As I prepared this message, two names from the 20th Century came to mind. One is a man who is very well known and while the other is known by many, she is not as celebrated as the other. Both are remembered for their actions, and although neither were perfect humans, both exhibited love and forgiveness in a way that represents much of what Jesus taught in the passage we will look at today. The man is Martin Luther King, Jr. The woman is Corrie Ten Boom.
I will come back to these two individuals at the end of the post. But for now, let’s look at our four questions which have guided us through this series so far.
Take a moment to read Matthew 5.38-48.
What did the people think?
It is important to remember that Jesus begins each of these antitheses with the words or the meaning, “You have heard it was said, but I say....” That is why I have been taking the extra time to clarify what the people likely thought when Jesus began to speak. Because they had heard teaching on these six items, they had preconceived ideas of what Jesus might say. But Jesus proposes a radically different way of thinking about each of these items. So, how did the people hear the words we are reviewing this week?
Retaliation – Jesus mentions a law that was given in Exodus 21.24 (and Deuteronomy 19.21). The people understood this law for the purpose in which it was given. The idea is that the punishment must fit the crime. A person should not be judged by wealth, status, family, or anything else. A poor person should not get off too easy, and a rich person should not have to pay extra. God gave this law. But the Jews had made personal vengeance prominent by the time of Jesus.
But then Jesus provides some examples which would not have been so easily embraced. First, to be struck on the right side was an insult, but to be struck backhanded was even worse. Second, the OT law protected the right for a person to have their cloak (Ex. 22.26-27). It could not even be given as collateral overnight because it served not only as a coat, but as a blanket or covering as well. Then, Jesus said if the Romans asked you to walk one mile, go the second one without being asked. And, finally, He says give to those who ask of you.
Why does a follower of Christ do these things? Love!
Love – The Pharisees had twisted some of the OT to their benefit. Of course, the OT does say to love your neighbor (Lev. 19.18), but nowhere does it say to hate our enemy. In fact, in the very same chapter (Lev 19), the command is to love the sojourner (stranger) that comes into the land (vv. 33-34). For the Jew, Jesus words would have meant the Romans – the Gentile Romans. And Jesus was saying to love them even as the Romans persecuted them. Why? Up to this point, it is likely the people listening thought what Jesus was asking was impractical, but now it would have become nonsense.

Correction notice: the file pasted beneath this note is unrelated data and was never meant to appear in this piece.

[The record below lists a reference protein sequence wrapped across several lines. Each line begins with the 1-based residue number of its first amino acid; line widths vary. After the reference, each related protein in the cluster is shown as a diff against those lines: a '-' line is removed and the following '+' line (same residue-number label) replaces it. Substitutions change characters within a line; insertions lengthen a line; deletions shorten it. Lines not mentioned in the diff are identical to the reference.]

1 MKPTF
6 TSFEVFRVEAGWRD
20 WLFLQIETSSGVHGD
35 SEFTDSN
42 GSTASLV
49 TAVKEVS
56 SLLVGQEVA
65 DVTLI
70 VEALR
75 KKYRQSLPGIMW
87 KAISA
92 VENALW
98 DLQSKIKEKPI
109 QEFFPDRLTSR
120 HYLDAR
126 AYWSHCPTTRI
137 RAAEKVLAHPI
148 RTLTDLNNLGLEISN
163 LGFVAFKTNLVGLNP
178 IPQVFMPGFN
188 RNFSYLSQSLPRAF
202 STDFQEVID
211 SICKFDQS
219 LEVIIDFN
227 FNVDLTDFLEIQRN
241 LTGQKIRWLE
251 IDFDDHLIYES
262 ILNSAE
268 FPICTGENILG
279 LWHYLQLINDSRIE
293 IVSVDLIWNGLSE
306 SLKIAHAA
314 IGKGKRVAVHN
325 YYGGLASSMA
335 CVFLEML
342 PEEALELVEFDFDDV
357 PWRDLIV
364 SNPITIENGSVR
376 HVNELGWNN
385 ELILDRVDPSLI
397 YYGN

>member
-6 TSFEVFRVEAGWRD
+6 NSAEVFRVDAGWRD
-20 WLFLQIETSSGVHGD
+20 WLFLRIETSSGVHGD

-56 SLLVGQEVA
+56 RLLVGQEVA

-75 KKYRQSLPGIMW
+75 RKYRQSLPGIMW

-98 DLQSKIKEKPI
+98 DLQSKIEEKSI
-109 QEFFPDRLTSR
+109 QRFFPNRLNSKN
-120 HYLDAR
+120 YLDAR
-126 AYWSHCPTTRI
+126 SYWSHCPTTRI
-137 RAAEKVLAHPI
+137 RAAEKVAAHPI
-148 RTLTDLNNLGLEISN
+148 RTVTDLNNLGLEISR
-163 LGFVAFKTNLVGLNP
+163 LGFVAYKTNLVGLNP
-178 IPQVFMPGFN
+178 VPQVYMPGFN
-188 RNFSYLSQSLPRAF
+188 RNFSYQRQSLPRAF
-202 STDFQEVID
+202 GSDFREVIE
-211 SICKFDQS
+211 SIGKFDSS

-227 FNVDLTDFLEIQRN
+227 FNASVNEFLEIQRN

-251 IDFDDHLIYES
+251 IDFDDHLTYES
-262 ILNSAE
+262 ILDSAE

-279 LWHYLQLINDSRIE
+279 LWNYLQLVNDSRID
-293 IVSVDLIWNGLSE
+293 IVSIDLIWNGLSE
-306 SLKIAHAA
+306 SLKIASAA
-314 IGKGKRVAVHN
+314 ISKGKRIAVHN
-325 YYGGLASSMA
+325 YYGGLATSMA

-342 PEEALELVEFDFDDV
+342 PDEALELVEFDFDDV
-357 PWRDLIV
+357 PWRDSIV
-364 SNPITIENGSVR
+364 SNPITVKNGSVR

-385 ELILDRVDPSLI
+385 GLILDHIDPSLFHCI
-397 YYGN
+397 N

But Jesus did say it. So we must unpack not only what He said, but why.
What did Jesus say?
Retaliation – Remember, Jesus is not making up new ideas. He is taking old, and well-known ideas, and giving them new meaning. He is trying to help those who are to be His followers think in Kingdom terms (that is, on earth as it is in heaven), rather than living by societal norms. What Jesus provides for us are principles, not hard and fast commands. We are not to view these ideas with a mentality of how close can we get to the line without crossing; rather, we are to follow the principle in all aspects of life.
Jesus first says that His followers are not to resist one who is evil. Please note, this is not the evil one (which is in the Lord’s Prayer). The evil one is Satan, and, thus, evil is to be avoided. The KJV makes this hard to understand for it merely says, resist not evil, which would then contradict the Lord’s own words. But what Jesus says here is one who is evil – or a person that is acting out in an evil fashion. The main point He is making is that it is not up to the individual to make it right, let justice be handled by the community, and then ultimately by God. Jesus gives four brief examples to clarify His thought.
The one who is evil may:
- slap you on the face (jawbone is best translation). Rather than hitting them back, let them strike you again on the other cheek. Why? This type of “slap” was perceived as an insult in Jewish culture. Jesus is saying if the person strikes again the person lacks dignity and is the one who will ultimately be insulted.
- sue you for your tunic (shirt). Rather than suing him in return, go the extra step and give up your cloak (coat) as collateral well until the debt is paid. It would be better to go through life half-naked and cold than to retaliate in an unjust manner. If the person accepts the coat, they know nothing of God’s law and should be treated as such.
- ask you to fulfill the law by carrying their burden. Don’t just fulfill the law, exceed it. It will make them question why you would “go the extra mile” which gives you an opportunity to show who you really are (and tell them about Jesus).
- ask you for money – either as a beggar or as a borrower. Give them something. What you give them may not be money, but you can treat them with respect and give them something of value.
Ultimately, in these four examples, Jesus is saying that His disciples much reject any desire to retaliate, and instead seek to provide benefit to others – even those who treat them poorly. Why? Because of the next topic Jesus addresses – love.
Love – As I mentioned earlier, the Pharisees had manipulated the idea of love and hate. Jesus aims to set them straight. He does so extending the thought greatly. Notice in verse 43, the common thought is that it is ok to hate an enemy (singular), but Jesus says to love and pray for all of our enemies (plural). Why? Because God loves all people and we are to be like our Father. Notice verse 44 uses the term sons – so, like Father, like son. That requires us to love.
Jesus then uses the idea of sun and rain to further His point. In theological terms, this idea is called Common Grace. Common grace is different than the grace that saves us. Common grace is the kind of grace that is manifest to all people – whether they believe in God or not. Thus, the sun shines on the good and evil. The rain falls on the good and evil. Etc. But notice one implication of this type of grace – God makes it happen. The sun does not simply rise; God makes it rise. The rain does not simply fall; God sends the rain. Thus, He is in control. And because He is in control, and because He loves others, He commands those who love Him to love others as well.